Rakowsky and Mamet: City leaders prepared to act on opioid abuse
Authors: Ron Rakowsky, Sam Mamet - March 23, 2016 - Updated: March 23, 2016
By Ron Rakowsky and Sam Mamet
The media has been replete with the saddest of stories about a serious health issue facing all of our communities — prescription drug abuse.
Here are some facts:
- Each day, 44 people die as a result of an opioid overdose, far exceeding car-crash deaths.
- According to the Centers For Disease Control And Prevention, the rate of opioid deaths has increased by 200 percent.
- A significant problem results from prescription painkillers. A March 16 New York Times article focused on the pressures facing physicians, especially in rural areas. “Do no harm” is in the medical crosshairs more and more. As state-administered prescription drug monitoring programs clamp down on the practice of over-prescribing, some patients turn to cheaper options, including heroin.
- Overdose deaths are up in almost every one of Colorado’s 64 counties. According to the widely respected Colorado Health Institute, our state’s drug death rate tops the U.S. average and has climbed 68 percent between 2002 and 2014.
- The National League of Cities and the National Association of Counties recently formed a task force to look at how county and municipal governments can work together across the country on opioid abuse. NACO President Sallie Clark, an El Paso County commissioner, is a major player in this initiative.
Two recent news articles deserve mention.
In the March 7 Cortez Journal there was an excellent story about this issue and the challenges facing Montezuma County in the Four Corners area and the related pressures on local law enforcement.
A Feb. 11 story in The Denver Post focused on overdose deaths in rural areas of the state, especially in Southern Colorado, where eight counties reached the highest levels that the CDC statistically measures — 20 or more deaths per 100,000. And it isn’t just a rural problem — Denver and Adams County peaked at the same number.
We are heartened with the leadership efforts already crafted by both state lawmakers and Gov. John Hickenlooper to tackle this problem.
A statewide group called the Colorado Consortium For Prescription Drug Abuse Prevention has been meeting through several task forces for some time to address the many facets of this issue. Dr. Robert Valuck of the University of Colorado Skaggs School of Pharmacy has been capably leading that effort. Dr. Larry Wolk, head of the Colorado Department of Public Health and Environment, has been overseeing the governor’s work. We appreciate what they are doing.
What can city and county leaders do? First, we can make sure that every first responder in this state has an adequate supply of Naloxone, which has proven to be a key antidote for drug overdoses. An increasing number of police and fire response agencies are acquiring the drug, but we need to extend the reach statewide. We will be working on ways to get Naloxone distributed more comprehensively.
Second, we join with Gov. Hickenlooper and state legislators to increase the amount of community-wide education, which needs to occur to stop this scourge. State and local government leaders need to talk openly and honestly about it and acknowledge this as a problem that plagues us all.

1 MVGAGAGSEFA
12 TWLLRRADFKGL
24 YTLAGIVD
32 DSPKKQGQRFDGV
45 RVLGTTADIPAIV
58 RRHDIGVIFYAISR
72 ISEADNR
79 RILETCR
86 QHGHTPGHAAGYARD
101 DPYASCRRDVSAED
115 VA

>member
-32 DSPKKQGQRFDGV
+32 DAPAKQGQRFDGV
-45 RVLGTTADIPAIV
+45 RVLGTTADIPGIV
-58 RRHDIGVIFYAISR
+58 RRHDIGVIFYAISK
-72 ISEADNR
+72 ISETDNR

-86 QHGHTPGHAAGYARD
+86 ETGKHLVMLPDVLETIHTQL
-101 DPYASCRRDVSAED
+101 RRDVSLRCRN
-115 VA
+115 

Third, we need to work towards the goal of identifying permanent, ongoing safe disposal sites (“drop boxes”) for unused or outdated prescription drugs to be available in every county, city and town in this state. Municipal and county officials can lead the way on this.
Fourth, we need to make sure that health centers receive the support they need from local leaders in our communities. We were pleased to see recently that the U.S. Department of Health and Human Services just awarded nearly $2 million to five such facilities in the state to improve and expand the delivery of substance abuse services.
Fifth, we call upon Colorado’s U.S. House delegation to pass legislation similar to what the Senate just adopted with only one “no” vote to put forward some additional national solutions. This is not a partisan issue; it is simply good public policy.
Sixth, this is not just an issue for law enforcement and emergency medical responders to deal with. While public safety agencies at the federal, state and local level should continue their focus on the suppliers of opiates and heroin, including prescription mills, they cannot address this alone. It will take a comprehensive approach in each community involving medical professionals, hospitals, social service agencies, mental health providers, pharmacies, clergy, school district officials and many more. These efforts should be supported by local government officials.
Finally, as community leaders we need to embrace those families who have been so deeply and tragically affected by prescription drug abuse and let them know that we care about them, and we share their pain. Let us involve them in our efforts.
The greatest challenges facing this nation are always solved by the collective actions of the states and local governments working together. We will win this battle.
Greenwood Village Mayor Ron Rakowsky chairs the Denver Metro Mayors Caucus Opioid Task Force and Sam Mamet is executive director of the Colorado Municipal League.